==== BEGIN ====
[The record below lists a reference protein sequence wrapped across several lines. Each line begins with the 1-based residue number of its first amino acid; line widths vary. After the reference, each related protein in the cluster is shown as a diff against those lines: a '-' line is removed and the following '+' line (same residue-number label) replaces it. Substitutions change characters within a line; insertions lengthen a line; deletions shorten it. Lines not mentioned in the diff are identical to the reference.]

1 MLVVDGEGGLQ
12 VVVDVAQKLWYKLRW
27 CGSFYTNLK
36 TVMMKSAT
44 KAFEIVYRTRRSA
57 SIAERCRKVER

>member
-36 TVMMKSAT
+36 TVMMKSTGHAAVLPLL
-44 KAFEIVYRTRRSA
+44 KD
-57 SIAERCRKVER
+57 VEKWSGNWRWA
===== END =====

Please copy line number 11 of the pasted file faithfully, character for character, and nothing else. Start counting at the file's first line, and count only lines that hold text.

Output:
-44 KAFEIVYRTRRSA